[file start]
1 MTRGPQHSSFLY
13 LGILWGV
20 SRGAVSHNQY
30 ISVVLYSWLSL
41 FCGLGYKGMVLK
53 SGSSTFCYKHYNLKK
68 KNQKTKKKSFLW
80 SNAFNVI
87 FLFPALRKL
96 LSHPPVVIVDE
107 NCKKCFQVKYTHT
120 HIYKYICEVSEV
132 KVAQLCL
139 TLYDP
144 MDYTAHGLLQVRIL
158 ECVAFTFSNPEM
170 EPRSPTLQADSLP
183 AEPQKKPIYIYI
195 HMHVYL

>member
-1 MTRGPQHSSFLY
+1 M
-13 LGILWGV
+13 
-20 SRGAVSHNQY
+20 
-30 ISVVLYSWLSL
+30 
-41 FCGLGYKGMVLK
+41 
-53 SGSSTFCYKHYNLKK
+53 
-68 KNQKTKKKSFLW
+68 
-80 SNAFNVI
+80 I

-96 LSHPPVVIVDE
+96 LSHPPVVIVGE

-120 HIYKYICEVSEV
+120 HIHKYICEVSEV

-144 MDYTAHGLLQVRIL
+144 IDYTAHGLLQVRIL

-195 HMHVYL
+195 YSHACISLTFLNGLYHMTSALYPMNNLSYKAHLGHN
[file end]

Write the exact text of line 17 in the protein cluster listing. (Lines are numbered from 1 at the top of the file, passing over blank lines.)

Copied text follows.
170 EPRSPTLQADSLP